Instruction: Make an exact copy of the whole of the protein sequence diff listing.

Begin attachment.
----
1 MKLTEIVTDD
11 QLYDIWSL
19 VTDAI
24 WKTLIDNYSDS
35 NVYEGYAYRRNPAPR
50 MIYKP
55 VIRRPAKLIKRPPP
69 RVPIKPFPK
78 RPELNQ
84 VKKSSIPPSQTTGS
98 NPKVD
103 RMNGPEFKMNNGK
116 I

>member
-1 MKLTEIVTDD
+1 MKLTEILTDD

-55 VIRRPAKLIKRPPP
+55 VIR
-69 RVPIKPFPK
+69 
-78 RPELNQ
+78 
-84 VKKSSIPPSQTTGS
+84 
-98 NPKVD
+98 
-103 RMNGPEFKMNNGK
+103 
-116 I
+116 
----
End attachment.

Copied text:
1 MKLTEIVTDD
11 QLYDIWSL
19 VTDAI
24 WKTLIDNYSDS
35 NVYEGYAYRRNPAPR
50 MIYKP
55 VIRRPAKLIKRPPP
69 RVPIKPFPK
78 RPELNQ
84 VKKSSIPPSQTTGS
98 NPKVD
103 RMNGPEFKMNNGK
116 I

>member
-1 MKLTEIVTDD
+1 MKLTEILTDD

-55 VIRRPAKLIKRPPP
+55 VIR
-69 RVPIKPFPK
+69 
-78 RPELNQ
+78 
-84 VKKSSIPPSQTTGS
+84 
-98 NPKVD
+98 
-103 RMNGPEFKMNNGK
+103 
-116 I
+116 